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Looking for healthy food choices at farmers markets

As more and more people become interested in trying to eat locally produced foods, New York state's farmers markets are also becoming more popular. But how can you make sure what you buy at the farmers market is really healthier than what you might get at the supermarket? Linda Lowen and Lorraine Rapp, hosts of WRVO's health and wellness show "Take Care" asked Ben Vitale, who oversees the Central New York Regional Market Authority, a year-round farmers market in Syracuse. Vitale is also a farmer himself.

Linda Lowen: What do farmers have to do to sell at the farmers Market? Are there qualifications that they have to meet? Any sort of certification?

Ben Vitale: Basically, if you are growing or making anything that you sell, you can come here. But you can only sell what you make or grow. The only other qualifications -- if you are selling taxable items, you have to have a certificate of authority to collect the sales tax. And then we require a certificate of insurance from all of our vendors. Other than that, it’s pretty much on the honor system. If you are selling plants, nursery products, you will be required to have a nursery certificate from the [New York State] Department of Ag[riculture] and Markets.

Lorraine Rapp: When vendors do make certain claims, let’s say dairy farmers, has somebody checked it out? Do you do spot checks occasionally to make sure that what they’re claiming is true?

Ben Vitale: First of all, we are not an enforcement agency, but we will do spot checks if we are asked to. And what we do is we assist people, like the Department of Agriculture, Health Department, things like that, but we do not enforce their laws. So if you’re going to be ask about a person who claims to be selling organic produce, well, the people that certify that is USDA [U.S. Department of Agriculture]. And if they are honestly certified by USDA they can actually show you their USDA certificate. They have to go through a certain process in order to get that certification from USDA and you can very easily ask them for it. A lot of the people that may be at the market may claim to be growing organic, but the term “organic” is kind of vague in a lot of respects because there’s so many different perceptions of what organic is.

Linda Lowen: So if you have any questions, as a shopper, it’s not impractical to interview the farmer, I guess, about growing and everything. You yourself are a farmer, and you don’t mind if people come and ask you about your farming methods or anything like that, do you?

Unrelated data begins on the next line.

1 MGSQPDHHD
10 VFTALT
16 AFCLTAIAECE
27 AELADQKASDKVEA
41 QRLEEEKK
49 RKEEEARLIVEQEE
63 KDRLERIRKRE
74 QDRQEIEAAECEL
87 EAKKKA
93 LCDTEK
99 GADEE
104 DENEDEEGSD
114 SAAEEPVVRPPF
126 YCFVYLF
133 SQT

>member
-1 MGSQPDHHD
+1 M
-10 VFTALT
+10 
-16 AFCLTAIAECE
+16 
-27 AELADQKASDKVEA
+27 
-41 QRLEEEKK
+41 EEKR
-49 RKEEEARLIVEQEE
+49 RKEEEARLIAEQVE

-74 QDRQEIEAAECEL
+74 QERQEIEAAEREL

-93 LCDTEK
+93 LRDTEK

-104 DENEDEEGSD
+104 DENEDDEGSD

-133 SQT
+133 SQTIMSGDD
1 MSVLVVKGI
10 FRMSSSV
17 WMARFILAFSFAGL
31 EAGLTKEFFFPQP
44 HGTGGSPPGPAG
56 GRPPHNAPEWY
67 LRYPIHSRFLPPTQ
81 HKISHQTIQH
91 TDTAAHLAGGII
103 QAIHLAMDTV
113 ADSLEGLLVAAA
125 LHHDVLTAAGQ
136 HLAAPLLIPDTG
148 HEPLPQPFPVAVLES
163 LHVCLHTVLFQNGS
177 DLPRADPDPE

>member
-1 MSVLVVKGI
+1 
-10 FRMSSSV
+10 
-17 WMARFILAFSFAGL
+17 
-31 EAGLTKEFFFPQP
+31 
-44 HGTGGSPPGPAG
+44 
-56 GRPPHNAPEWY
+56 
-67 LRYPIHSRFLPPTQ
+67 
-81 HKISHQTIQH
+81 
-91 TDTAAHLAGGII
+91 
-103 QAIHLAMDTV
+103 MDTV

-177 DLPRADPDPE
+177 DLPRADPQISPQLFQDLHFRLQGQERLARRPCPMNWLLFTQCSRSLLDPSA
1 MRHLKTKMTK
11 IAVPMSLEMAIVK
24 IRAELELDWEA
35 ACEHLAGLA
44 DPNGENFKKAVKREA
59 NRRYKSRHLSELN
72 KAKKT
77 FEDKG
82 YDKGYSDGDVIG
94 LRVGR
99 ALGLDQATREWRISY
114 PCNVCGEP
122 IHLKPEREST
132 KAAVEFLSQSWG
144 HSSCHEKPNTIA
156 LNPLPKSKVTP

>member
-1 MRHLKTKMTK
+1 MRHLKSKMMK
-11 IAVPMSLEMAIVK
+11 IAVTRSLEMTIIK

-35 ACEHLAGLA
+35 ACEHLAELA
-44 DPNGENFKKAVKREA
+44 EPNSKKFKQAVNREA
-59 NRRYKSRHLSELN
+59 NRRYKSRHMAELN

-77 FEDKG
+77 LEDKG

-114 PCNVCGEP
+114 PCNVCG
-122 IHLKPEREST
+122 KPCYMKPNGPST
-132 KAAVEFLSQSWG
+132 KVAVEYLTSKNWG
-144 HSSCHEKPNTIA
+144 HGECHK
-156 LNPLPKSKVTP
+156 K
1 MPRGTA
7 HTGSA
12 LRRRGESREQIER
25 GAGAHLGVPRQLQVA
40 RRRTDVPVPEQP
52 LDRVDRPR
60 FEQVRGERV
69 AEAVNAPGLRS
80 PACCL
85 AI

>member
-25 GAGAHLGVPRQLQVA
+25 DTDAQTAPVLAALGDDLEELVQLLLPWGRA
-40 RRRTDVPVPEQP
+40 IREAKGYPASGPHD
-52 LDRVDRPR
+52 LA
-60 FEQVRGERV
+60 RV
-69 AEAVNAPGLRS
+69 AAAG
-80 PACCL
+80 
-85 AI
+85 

Ben Vitale: Not at all, I encourage that and that’s what’s so fantastic about a farmer’s market is when you find the farmers that are actually growing the stuff, talk to them.  Ask them what they’re grow[ing], how they’re growing it, what processes  they are using. And that’s the other clue, is if they can’t answer those questions? There’s a good possibility that they’re probably really not the ones growing it.

Lorraine Rapp: What is the advice on getting the most out of our trip to the farmer’s market?

Ben Vitale: Well if it’s your first time, I would recommend that you travel through the whole market and look what’s available before you start buying. Otherwise, first of all, you might not have anything left in your pocket to buy what you really want toward the end. And then, it’ll also give you an opportunity to see the different qualities, the different variety of things that are here because it’s a huge variety. It’s not like you are going in a produce department of a grocery store.  I mean every time you go down another aisle it’s a whole new produce department. So you really need to walk through the market, see what’s here. And then once you start buying at a farmers market, and you buy things that you really, really like, you know make note of it. And make sure you go back and patronize those farmers or those growers or even those dealers all the time because that’s, you know, I keep on saying it’s about building relationships. And that’s what food is -- it’s about building relationships. When you’re having people over for dinner and you’re cooking together and doing things. It’s so much more than just the nutrition, it’s about you know, socializing and building relationships so, it’s important at a farmers market too.


More of this interview can be heard on "Take Care," WRVO's health and wellness show Sunday evenings at 6:30 p.m.  Support for this story comes from the Health Foundation for Western and Central New York.